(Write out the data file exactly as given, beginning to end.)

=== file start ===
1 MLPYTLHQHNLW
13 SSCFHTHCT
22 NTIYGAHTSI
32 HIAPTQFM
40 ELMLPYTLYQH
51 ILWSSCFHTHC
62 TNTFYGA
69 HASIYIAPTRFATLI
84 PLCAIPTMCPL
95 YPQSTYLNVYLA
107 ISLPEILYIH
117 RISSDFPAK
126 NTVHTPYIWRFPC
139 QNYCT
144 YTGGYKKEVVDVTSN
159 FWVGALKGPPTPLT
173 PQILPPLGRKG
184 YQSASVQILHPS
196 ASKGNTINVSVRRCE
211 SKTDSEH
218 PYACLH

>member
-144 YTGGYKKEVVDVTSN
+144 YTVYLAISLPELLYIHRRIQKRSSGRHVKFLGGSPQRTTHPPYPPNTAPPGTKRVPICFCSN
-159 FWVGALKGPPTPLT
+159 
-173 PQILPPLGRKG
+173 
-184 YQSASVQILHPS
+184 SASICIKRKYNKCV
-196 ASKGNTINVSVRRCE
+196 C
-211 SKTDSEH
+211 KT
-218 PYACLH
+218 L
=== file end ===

1 MLPYTLHQHNLW
13 SSCFHTHCT
22 NTIYGAHTSI
32 HIAPTQFM
40 ELMLPYTLYQH
51 ILWSSCFHTHC
62 TNTFYGA
69 HASIYIAPTRFATLI
84 PLCAIPTMCPL
95 YPQSTYLNVYLA
107 ISLPEILYIH
117 RISSDFPAK
126 NTVHTPYIWRFPC
139 QNYCT
144 YTGGYKKEVVDVTSN
159 FWVGALKGPPTPLT
173 PQILPPLGRKG
184 YQSASVQILHPS
196 ASKGNTINVSVRRCE
211 SKTDSEH
218 PYACLH

>member
-144 YTGGYKKEVVDVTSN
+144 YTVYLAISLPELLYIHRRIQKRSSGRHVKFLGGSPQRTTHPPYPPNTAPPGTKRVPICFCSN
-159 FWVGALKGPPTPLT
+159 
-173 PQILPPLGRKG
+173 
-184 YQSASVQILHPS
+184 SASICIKRKYNKCV
-196 ASKGNTINVSVRRCE
+196 C
-211 SKTDSEH
+211 KT
-218 PYACLH
+218 L